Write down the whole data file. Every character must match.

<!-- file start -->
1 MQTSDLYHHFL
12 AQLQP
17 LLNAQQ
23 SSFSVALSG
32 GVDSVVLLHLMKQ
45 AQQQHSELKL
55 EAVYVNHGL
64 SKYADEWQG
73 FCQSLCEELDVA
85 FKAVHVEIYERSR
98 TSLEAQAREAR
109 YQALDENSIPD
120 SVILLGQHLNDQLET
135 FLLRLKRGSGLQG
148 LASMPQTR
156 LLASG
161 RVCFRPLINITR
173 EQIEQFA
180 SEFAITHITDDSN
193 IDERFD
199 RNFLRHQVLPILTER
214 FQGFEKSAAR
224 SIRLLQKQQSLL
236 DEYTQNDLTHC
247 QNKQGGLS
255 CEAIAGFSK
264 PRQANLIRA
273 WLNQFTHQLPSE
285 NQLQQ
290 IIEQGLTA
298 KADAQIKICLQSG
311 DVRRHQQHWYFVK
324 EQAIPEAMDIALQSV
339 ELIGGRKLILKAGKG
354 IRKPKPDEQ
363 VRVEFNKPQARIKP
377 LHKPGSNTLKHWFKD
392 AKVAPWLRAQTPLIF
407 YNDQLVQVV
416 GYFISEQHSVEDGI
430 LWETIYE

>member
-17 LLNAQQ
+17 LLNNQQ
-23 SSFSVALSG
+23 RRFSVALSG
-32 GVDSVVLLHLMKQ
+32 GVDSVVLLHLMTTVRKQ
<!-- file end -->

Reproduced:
1 MQTSDLYHHFL
12 AQLQP
17 LLNAQQ
23 SSFSVALSG
32 GVDSVVLLHLMKQ
45 AQQQHSELKL
55 EAVYVNHGL
64 SKYADEWQG
73 FCQSLCEELDVA
85 FKAVHVEIYERSR
98 TSLEAQAREAR
109 YQALDENSIPD
120 SVILLGQHLNDQLET
135 FLLRLKRGSGLQG
148 LASMPQTR
156 LLASG
161 RVCFRPLINITR
173 EQIEQFA
180 SEFAITHITDDSN
193 IDERFD
199 RNFLRHQVLPILTER
214 FQGFEKSAAR
224 SIRLLQKQQSLL
236 DEYTQNDLTHC
247 QNKQGGLS
255 CEAIAGFSK
264 PRQANLIRA
273 WLNQFTHQLPSE
285 NQLQQ
290 IIEQGLTA
298 KADAQIKICLQSG
311 DVRRHQQHWYFVK
324 EQAIPEAMDIALQSV
339 ELIGGRKLILKAGKG
354 IRKPKPDEQ
363 VRVEFNKPQARIKP
377 LHKPGSNTLKHWFKD
392 AKVAPWLRAQTPLIF
407 YNDQLVQVV
416 GYFISEQHSVEDGI
430 LWETIYE

>member
-17 LLNAQQ
+17 LLNNQQ
-23 SSFSVALSG
+23 RRFSVALSG
-32 GVDSVVLLHLMKQ
+32 GVDSVVLLHLMTTVRKQ